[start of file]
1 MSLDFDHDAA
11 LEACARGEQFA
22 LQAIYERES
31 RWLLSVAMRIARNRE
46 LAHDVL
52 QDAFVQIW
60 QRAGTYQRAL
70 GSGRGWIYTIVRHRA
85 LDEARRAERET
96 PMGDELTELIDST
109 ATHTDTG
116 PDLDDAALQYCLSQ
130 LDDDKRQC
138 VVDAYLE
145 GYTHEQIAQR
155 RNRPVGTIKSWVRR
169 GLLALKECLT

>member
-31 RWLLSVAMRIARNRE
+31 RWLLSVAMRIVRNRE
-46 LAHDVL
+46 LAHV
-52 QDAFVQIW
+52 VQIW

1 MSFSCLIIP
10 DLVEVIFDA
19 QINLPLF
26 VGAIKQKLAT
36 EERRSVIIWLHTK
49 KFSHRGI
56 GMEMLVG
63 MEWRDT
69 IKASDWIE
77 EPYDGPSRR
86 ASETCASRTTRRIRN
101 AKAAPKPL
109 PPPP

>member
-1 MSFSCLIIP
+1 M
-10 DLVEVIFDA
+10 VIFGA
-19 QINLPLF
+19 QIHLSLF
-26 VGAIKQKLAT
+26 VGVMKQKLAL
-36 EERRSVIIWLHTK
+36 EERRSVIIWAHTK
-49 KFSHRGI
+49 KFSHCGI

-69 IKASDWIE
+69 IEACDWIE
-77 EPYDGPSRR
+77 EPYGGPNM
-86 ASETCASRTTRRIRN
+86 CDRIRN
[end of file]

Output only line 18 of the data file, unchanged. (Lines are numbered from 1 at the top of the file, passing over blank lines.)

>member